Monday, 26 August 2013

Trip to Ballarat - 23-08-13

Myself and Jason admiring the lovely gallery space at Ballarat 
Visited Ballarat Art Gallery today with staff to assess the exhibition space in anticpation of the University’s 2014 touring exhibition of prints: ‘Radicals, Slayers and Villains’.

I was interested to learn that Ballarat Gallery is actually modelled on Wolverhampton Art Gallery, which the founder, fairly, regarded as the exemplar regional gallery! The inclusion of a John Bratby work in their 20th century rooms also caught my eye, representing a connection with the University of Birmingham.

Other excitements included a retrospective of Robert Clinch’s jaw-droppingly detailed representations of urban Melbourne and a moving exhibition responding to the 2011 Christchurch earthquake, by Doc Ross.

CCMC - 21-08-13

The conservation project was one of the aspects of the award that I have been most looking forward to, since its an area that I presently have very limited experience of. Today was my first day at the University’s Centre for Cultural Materials Conservation (CCMC), and it certainly didn’t disappoint.
One of the labs at CCMC

The conservation labs are exciting places in themselves: characterised by an uncommon mix of artist materials and scientific apparatus. Pigments and potions, swaps, brushes, and specialist machinery are scattered around upturned oil paintings and other dilapidated treasures. The array of materials reflects the impressive scope of the conservators’ skills and knowledge.

My previous experiences of handling artworks and artefacts have focused on the preventative side of conservation, which generally means keeping the objects in stable conditions and minimising physical contact with them. It was therefore amazing to see the conservators confronting (albeit with utmost care) traditional no-go areas, such as paint surface. At the same time, a respect for the original is central to their work. I saw, for example, how any painted restorations were separated from the original paintwork with a layer of soluble varnish.

I was also fortunate enough to accompany the team to a research seminar hosted at the University, which demonstrated how science and conservation issues can directly inform art historical understanding. One paper on Sidney Nolan’s use of commercial paints skilfully compiled  biographical information, archival research and chemical and material analysis of Nolan’s paints into a fascinating account of the artist’s use of and relationship with his medium. Another showed how synchrotron technology had been used to reveal an underpainting beneath the National Gallery of Victoria’s Degas work, Portrait of a woman (c.1876 – 80) in astonishing detail and colour! Using elemental maps this incredible technique revealed a work that the artist would have presumed we’d never see – excellent news for the prying art historian!

 Also this week: Attended a number of events from the student arts festival, Mudfest, including a (deliberately) disorientating and slightly traumatic performance called Blindness, based on Jose Saramago’s novel of the same name.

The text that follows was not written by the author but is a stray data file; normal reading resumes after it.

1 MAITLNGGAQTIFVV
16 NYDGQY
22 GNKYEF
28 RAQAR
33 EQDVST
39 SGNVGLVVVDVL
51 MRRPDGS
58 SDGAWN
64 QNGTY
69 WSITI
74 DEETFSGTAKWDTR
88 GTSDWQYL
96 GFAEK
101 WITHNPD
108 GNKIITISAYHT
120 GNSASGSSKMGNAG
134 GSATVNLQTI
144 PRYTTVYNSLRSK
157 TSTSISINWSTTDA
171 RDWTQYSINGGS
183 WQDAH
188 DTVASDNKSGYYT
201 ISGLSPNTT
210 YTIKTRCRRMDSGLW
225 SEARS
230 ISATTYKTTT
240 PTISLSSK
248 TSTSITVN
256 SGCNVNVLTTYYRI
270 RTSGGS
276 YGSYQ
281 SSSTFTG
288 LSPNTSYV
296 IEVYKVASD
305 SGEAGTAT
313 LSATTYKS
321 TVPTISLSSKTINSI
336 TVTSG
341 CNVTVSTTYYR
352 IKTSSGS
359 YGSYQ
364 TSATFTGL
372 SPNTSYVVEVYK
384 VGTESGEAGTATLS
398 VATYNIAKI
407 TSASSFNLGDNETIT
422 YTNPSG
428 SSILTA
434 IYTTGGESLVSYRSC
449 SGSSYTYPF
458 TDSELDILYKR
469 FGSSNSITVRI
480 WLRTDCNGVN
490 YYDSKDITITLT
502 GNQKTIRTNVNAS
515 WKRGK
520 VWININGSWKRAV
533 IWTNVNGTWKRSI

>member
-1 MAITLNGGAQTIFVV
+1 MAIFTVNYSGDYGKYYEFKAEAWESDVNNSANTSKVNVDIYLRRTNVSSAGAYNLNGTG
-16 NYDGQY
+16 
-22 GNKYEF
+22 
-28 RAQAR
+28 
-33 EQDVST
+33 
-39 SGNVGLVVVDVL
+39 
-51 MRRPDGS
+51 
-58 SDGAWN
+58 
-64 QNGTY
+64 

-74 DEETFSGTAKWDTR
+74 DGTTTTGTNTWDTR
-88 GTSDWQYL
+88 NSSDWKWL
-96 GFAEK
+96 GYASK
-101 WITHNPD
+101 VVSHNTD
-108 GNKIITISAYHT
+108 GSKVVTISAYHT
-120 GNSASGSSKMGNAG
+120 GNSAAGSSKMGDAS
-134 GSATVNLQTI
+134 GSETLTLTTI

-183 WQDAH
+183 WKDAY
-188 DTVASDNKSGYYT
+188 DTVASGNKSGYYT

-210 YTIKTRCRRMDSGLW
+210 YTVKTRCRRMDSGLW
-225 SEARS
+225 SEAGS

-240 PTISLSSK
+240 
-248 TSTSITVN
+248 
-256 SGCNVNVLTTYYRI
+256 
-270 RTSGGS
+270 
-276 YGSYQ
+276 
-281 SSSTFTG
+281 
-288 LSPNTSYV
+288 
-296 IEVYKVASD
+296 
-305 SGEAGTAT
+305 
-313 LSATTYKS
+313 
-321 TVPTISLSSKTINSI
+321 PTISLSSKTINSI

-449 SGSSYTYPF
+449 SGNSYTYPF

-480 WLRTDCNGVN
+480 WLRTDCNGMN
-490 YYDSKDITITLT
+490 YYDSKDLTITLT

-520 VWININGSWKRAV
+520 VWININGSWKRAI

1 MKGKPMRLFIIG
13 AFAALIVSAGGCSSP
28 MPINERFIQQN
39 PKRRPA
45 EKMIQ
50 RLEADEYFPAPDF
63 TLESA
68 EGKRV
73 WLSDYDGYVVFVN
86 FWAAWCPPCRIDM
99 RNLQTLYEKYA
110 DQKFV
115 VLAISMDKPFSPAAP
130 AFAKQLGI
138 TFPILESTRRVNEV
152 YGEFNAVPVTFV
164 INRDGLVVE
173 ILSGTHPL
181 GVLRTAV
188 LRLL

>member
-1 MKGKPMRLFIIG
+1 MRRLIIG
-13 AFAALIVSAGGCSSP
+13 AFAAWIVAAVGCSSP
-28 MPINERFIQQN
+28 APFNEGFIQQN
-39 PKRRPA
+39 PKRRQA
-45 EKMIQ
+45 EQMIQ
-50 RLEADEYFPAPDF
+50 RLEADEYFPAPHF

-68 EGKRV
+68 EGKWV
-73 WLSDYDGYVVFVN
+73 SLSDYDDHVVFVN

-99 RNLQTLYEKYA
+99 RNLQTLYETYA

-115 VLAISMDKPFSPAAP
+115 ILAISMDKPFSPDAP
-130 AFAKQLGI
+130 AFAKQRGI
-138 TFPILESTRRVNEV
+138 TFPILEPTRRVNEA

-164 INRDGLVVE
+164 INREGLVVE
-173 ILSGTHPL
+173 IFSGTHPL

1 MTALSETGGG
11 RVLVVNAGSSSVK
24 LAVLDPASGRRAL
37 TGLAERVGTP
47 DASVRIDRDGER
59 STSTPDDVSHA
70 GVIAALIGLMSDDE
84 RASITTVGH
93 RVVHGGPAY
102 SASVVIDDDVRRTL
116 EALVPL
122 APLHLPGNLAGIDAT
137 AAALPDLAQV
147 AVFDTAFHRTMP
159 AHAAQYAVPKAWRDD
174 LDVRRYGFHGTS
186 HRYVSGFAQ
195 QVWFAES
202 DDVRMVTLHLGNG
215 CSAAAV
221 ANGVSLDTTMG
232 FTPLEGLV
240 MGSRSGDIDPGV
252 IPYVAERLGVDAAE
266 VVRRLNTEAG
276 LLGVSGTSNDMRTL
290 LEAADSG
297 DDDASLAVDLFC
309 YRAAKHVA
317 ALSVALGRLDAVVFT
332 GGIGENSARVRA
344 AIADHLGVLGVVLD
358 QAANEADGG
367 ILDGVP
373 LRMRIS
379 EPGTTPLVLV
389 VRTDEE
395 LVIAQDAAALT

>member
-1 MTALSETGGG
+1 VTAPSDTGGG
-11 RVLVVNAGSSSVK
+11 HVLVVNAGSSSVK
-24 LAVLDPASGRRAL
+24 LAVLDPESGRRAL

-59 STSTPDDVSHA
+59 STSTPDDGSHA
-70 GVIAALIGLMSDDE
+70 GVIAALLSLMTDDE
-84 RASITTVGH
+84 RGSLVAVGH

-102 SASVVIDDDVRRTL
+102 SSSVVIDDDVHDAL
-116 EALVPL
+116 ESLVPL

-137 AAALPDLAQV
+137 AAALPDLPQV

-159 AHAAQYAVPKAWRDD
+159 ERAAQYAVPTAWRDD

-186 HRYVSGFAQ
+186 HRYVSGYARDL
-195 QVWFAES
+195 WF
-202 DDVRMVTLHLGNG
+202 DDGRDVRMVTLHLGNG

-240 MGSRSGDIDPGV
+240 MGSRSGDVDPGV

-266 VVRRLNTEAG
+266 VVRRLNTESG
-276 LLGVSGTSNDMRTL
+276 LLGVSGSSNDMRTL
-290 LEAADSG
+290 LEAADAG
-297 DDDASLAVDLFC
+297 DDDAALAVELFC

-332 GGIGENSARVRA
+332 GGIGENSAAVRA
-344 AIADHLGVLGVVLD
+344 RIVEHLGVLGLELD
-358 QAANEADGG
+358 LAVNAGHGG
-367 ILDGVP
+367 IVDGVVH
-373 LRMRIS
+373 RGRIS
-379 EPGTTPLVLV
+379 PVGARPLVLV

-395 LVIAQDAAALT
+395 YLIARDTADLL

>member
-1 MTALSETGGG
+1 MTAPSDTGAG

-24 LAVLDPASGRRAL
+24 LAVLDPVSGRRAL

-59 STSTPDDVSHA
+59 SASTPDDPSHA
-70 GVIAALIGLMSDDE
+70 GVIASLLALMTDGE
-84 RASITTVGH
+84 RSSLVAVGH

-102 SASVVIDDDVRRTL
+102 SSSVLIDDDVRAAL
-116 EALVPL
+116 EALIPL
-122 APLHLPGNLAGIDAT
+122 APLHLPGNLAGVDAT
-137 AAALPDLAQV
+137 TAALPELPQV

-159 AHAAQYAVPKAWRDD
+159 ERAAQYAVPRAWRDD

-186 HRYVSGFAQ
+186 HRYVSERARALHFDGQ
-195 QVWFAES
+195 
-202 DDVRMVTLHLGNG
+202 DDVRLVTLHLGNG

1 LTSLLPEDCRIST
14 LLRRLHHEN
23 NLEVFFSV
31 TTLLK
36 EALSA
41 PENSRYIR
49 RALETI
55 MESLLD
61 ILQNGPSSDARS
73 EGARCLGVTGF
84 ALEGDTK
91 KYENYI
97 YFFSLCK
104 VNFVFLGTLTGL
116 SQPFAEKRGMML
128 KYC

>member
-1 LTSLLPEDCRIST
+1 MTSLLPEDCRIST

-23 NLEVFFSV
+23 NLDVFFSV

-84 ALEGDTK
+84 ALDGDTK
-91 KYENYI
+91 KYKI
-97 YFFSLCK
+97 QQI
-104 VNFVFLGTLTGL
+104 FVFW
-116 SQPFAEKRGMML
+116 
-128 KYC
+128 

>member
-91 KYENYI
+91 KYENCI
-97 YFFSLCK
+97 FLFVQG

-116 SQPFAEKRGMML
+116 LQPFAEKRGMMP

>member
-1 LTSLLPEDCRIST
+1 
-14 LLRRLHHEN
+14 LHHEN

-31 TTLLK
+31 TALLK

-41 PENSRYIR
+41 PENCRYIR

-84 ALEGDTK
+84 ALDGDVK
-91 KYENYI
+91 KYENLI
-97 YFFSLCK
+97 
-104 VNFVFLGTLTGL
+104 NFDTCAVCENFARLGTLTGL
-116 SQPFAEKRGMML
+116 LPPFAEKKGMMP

First days in Melbourne - 20-08-2013

My first four days in Melbourne have been experienced as a series of introductions: to the city, the University, and to some of the staff that I’m going to be working with over the coming weeks. Each continues to add to my increasing sense of excitement and gratitude for the award. 

The facade of an old bank is preserved on campus, due to be
incorporated into the new architecture building
 for the second time
The day after my arrival in Melbourne happened to be the University’s Open Day, which presented a great opportunity to preview the campus and some it’s collections. I was immediately struck by a number of similarities between this campus and Birmingham’s. There is the same close juxtaposition of grand, nineteenth-century architecture against the more pragmatic modernist buildings, as well as striking examples of twenty-first century design - a physical manifestation of the fact that despite being built on historic foundations, both Universities are incredibly forward-thinking!

The same can be said of both Melbourne’s and Birmingham’s attitudes to their collections. They seem to share a concern that these historic collections be utilised today as well as preserved for the future. However, I have also been able to observe some differences between the ways that the two universities use and manage their holdings. For example, Melbourne is endowed with a fantastically well equipped and well staffed conservation department, which can be called upon to administer special attention to any objects, paintings or papers in need.  Another difference results from the fact that each of Melbourne’s thirty collections is run and managed separately, although they are  required to comply with university wide policy and minimum standards for their care,  and are all supported in this by the Cultural Collections team.

On the afternoon of my first day, we observed the British tradition of afternoon tea. It was wonderful to be introduced to a number of staff members who work with the collections in various ways. One of the things I have always found exciting about cultural collections, and in particular, those housed in universities, is that they often form a point around which a variety of different people, practices and approaches can meet and communicate. It seems that the projects I’m going to be working on whilst I’m in Melbourne will really see this in action.